I can’t help but think back to the destruction of the temple and the reason cited for its fall: The hatred Jews showed toward each other. Can any rational mind believe that hate can bring about a positive result? Please cite me an example where calling an opponent a shmuck has won any argument.

In this week's Bible portion we read about the breastplate worn by the kohanim, the priests, of the Temple. On its fa├žade were twelve precious stones, each representing a tribe of Israel. The high priest wore that breastplate over his heart and it symbolized the duty of Jews to love one another regardless of how different, diverse or disenfranchised they might be.

Jewish teachings tell us that when the "Patriarch Jacob left his parents’ house to start his own family, he rested on Mount Moriah, the future site of the Temple, for one night, and placed 12 stones under his head, a symbol of the twelve tribes that he would found. Those twelve stones then merged into one single entity."* Today, we are so fractured. The Kabbalah too, teaches, that there is no blessing on things that are broken, whether it be a cup or a people. In fact, it is in the crack where spiritual impurity enters, just as in the physical world bacteria can fester in a crevice.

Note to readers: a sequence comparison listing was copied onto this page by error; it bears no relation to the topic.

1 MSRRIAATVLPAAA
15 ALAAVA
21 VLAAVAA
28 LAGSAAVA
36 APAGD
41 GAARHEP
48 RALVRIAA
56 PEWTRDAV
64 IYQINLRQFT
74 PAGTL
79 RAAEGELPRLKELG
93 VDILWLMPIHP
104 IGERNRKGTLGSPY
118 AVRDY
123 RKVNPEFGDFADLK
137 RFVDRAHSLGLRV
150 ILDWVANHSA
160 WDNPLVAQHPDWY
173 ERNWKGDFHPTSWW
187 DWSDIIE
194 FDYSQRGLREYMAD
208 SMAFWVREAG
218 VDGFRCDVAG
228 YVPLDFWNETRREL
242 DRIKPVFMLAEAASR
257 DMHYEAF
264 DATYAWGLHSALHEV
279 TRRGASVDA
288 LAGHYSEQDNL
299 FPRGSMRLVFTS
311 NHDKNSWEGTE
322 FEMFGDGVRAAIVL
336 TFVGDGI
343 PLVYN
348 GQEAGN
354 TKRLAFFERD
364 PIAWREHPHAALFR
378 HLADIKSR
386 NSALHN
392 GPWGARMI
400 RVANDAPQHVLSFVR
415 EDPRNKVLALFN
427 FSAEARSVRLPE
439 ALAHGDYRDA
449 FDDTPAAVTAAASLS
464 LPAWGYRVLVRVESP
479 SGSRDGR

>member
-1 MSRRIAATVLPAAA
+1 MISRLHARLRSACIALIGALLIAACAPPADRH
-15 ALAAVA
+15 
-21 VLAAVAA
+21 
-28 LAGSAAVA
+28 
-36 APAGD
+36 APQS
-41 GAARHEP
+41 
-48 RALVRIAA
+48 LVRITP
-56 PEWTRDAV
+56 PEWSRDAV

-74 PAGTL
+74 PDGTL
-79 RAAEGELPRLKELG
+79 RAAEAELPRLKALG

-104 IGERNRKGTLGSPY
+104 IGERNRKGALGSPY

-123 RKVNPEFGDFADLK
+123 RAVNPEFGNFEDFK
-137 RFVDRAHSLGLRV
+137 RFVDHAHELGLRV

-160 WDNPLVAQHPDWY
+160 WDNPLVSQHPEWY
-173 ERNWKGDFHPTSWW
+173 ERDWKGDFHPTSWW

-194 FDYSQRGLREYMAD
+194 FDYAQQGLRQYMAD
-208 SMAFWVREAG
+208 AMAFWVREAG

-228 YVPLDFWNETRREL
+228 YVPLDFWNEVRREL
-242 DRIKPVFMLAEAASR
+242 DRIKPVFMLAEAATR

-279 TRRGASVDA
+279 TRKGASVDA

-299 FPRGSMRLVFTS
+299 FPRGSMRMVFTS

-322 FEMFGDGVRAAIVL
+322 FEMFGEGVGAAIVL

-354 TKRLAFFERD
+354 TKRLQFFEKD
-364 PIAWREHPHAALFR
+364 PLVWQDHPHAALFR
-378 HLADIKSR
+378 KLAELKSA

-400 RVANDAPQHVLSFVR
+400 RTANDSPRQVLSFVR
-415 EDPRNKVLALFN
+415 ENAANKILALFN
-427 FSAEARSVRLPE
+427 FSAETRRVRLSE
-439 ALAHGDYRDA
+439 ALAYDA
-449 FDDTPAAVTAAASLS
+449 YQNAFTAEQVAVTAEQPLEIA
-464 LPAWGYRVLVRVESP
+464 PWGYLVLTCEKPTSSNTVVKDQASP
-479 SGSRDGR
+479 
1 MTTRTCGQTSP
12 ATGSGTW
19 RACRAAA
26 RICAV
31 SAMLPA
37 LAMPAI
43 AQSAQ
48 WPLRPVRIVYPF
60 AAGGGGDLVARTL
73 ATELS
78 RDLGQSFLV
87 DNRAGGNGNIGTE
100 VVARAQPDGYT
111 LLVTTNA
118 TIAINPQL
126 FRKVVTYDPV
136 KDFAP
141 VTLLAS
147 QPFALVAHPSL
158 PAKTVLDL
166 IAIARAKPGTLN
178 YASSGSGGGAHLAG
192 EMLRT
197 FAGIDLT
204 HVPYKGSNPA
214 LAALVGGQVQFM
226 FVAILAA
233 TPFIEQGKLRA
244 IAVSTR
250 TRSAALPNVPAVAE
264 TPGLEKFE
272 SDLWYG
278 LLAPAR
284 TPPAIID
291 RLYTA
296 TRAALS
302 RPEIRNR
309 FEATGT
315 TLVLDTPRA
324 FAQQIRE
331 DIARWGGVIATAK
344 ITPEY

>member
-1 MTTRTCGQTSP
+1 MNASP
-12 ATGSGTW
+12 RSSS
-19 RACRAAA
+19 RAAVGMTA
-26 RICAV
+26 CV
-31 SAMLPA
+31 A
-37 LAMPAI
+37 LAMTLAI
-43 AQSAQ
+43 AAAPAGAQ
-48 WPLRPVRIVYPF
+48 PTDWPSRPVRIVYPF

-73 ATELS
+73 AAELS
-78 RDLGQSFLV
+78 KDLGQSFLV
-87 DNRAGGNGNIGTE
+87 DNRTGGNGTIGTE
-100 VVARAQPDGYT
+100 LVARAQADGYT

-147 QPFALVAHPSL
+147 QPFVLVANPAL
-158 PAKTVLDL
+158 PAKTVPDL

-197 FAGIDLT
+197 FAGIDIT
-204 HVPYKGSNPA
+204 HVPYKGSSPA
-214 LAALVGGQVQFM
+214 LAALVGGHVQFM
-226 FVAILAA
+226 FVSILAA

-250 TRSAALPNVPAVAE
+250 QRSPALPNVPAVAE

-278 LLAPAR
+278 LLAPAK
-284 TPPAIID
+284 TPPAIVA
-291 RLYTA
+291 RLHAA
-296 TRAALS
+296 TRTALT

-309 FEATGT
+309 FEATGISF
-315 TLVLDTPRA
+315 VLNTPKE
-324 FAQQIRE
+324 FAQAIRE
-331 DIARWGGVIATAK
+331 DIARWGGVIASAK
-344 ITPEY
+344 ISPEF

Jewish unity is probably more necessary now than ever before. I'm not the one to invent the slogan "United we stand, divided fall." Do we need another Hitler, G-d forbid, to remind us that we are all Jews? With events unfolding in Egypt as they are, the Jewish State is in serious jeopardy. "A new king arose over Egypt who did not know Joseph." (Exodus 1:8) History repeats itself. Will a new leadership in Egypt throw three decades of peace by the wayside?

My dear Jews, how can we be a light unto the nations when we can’t even be a spark of inspiration to each other? If, symbolically, we are each a stone that sustains the "temple," tell me which structure can stand when the stones fight among themselves, and won’t unite in common purpose?